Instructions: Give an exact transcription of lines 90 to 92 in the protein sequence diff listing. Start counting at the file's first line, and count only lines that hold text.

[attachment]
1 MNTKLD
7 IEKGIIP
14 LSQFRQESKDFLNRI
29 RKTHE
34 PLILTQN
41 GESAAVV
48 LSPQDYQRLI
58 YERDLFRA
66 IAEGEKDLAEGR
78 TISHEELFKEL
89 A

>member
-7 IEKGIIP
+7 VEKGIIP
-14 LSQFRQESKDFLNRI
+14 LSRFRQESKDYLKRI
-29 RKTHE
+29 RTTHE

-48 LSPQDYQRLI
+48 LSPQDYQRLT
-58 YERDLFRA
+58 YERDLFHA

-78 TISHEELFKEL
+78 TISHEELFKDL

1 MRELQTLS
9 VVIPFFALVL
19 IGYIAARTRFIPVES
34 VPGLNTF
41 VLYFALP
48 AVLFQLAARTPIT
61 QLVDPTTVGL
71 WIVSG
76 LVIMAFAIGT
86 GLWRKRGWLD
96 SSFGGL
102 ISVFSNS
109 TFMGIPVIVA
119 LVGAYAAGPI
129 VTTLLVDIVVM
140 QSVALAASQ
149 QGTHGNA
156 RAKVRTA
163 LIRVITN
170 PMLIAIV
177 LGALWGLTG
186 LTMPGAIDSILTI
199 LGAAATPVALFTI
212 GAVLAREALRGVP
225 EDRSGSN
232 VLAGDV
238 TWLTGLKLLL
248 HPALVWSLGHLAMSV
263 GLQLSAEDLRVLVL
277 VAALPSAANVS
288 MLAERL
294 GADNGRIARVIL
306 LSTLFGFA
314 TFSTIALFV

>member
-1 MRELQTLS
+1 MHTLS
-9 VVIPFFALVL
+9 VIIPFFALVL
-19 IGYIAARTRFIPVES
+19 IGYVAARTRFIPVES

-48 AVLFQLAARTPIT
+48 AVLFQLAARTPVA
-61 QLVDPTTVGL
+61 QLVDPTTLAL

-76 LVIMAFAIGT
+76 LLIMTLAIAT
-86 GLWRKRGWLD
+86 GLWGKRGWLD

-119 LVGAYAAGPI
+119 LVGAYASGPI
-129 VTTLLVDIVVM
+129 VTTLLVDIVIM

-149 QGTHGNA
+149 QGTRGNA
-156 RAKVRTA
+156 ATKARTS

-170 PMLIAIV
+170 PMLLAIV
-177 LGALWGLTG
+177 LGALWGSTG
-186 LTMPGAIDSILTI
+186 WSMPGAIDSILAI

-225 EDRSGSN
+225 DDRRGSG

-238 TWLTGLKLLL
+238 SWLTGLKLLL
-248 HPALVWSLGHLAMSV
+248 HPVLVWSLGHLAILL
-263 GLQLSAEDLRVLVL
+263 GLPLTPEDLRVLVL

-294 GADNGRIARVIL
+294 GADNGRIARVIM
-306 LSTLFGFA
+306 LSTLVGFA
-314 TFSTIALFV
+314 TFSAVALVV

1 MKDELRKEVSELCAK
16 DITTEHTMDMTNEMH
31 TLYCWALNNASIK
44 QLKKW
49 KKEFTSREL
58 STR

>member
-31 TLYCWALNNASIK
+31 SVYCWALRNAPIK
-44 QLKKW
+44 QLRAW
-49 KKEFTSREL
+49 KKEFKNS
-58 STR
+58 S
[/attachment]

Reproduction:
-238 TWLTGLKLLL
+238 SWLTGLKLLL
-248 HPALVWSLGHLAMSV